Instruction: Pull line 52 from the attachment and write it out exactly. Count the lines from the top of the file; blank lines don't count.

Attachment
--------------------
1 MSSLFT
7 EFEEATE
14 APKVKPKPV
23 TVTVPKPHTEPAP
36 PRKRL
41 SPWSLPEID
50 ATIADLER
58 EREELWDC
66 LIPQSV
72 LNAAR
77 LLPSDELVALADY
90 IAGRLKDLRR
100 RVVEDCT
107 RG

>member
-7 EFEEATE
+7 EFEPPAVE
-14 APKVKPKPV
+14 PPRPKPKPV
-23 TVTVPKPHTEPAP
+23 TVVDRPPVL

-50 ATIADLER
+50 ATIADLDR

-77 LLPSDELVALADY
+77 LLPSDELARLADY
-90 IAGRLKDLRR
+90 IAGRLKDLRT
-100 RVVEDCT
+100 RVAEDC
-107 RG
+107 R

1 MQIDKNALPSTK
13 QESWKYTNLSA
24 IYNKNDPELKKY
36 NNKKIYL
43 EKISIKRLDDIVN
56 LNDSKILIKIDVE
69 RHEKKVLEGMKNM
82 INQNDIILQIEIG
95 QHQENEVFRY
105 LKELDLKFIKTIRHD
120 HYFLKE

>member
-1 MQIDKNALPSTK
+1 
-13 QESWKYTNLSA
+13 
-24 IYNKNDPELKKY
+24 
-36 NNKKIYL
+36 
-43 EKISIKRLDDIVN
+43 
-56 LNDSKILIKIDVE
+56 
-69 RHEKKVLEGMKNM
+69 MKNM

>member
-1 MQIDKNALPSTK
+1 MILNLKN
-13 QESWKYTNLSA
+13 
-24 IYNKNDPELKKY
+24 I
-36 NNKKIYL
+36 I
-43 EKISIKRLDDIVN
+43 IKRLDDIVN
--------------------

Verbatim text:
-43 EKISIKRLDDIVN